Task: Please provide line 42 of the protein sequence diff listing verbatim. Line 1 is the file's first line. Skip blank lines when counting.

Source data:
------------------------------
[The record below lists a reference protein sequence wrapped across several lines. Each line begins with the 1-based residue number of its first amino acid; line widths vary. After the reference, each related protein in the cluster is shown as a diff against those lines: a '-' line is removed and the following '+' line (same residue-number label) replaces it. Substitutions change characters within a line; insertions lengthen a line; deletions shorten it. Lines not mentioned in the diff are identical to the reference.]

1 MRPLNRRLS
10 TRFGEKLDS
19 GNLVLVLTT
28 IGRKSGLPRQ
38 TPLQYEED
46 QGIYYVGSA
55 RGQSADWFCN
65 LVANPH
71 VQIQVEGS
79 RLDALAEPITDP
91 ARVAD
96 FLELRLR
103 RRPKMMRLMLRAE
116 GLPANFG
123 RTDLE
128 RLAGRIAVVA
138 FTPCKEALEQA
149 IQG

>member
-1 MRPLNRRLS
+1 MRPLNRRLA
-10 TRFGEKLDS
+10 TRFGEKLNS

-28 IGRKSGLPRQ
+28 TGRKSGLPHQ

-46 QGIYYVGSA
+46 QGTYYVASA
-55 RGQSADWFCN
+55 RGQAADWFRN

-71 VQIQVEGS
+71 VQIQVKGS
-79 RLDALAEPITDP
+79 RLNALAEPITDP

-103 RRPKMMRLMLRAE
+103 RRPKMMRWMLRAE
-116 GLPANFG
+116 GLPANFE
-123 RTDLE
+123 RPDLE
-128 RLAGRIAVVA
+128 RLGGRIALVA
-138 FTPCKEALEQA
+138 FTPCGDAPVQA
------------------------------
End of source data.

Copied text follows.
+128 RLGGRIALVA